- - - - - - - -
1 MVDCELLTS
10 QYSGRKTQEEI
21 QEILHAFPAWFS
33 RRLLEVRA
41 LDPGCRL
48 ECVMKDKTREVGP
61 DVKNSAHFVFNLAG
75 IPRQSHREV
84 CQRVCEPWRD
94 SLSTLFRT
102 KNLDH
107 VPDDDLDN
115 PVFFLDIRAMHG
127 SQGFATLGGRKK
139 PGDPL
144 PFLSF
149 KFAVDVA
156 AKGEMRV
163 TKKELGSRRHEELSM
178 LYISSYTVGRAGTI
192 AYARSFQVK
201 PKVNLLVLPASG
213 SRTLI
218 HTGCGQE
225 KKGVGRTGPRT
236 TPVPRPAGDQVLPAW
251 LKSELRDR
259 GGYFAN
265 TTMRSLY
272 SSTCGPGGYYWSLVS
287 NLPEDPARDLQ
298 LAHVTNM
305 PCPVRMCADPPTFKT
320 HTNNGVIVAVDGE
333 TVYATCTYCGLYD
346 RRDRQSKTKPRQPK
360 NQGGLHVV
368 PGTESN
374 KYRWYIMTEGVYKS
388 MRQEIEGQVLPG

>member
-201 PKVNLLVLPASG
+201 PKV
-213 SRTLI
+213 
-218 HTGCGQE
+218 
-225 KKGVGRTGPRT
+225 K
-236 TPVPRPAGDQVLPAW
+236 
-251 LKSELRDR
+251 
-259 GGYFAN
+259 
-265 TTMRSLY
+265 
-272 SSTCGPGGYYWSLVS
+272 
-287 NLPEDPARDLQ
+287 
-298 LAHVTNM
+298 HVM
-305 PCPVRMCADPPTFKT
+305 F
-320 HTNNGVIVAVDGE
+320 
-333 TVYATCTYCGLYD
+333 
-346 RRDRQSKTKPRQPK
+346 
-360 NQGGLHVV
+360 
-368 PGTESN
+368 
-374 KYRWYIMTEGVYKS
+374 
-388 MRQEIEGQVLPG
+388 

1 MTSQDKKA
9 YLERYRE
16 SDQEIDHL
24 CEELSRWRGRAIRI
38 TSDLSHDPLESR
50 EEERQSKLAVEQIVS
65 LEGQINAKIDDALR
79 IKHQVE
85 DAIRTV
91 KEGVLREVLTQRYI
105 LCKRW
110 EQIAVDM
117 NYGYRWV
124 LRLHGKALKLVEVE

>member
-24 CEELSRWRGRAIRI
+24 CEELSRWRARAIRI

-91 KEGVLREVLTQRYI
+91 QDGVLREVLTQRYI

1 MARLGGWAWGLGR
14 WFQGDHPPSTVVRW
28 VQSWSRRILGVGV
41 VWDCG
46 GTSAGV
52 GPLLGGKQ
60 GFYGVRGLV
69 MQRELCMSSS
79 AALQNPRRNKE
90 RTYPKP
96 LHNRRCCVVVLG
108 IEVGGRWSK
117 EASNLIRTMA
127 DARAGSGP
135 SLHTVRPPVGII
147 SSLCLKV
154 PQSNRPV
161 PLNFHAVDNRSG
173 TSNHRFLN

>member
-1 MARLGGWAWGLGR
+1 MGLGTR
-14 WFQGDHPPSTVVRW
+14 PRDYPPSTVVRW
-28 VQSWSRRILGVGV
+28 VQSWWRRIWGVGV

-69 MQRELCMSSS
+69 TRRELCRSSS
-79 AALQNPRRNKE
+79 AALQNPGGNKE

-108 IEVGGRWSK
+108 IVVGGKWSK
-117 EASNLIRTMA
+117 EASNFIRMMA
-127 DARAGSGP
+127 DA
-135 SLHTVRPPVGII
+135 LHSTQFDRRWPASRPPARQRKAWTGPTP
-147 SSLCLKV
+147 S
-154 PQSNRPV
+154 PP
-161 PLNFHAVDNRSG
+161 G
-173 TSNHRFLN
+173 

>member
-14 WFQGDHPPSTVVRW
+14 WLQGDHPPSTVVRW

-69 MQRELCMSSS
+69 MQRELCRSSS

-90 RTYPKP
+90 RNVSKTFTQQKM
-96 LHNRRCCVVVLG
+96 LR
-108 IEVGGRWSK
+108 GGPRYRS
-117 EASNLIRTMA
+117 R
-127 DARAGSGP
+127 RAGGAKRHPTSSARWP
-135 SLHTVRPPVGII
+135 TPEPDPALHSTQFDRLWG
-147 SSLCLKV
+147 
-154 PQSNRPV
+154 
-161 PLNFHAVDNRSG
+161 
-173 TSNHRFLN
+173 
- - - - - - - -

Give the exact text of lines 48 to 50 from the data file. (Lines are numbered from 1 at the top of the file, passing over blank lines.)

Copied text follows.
-225 KKGVGRTGPRT
+225 K
-236 TPVPRPAGDQVLPAW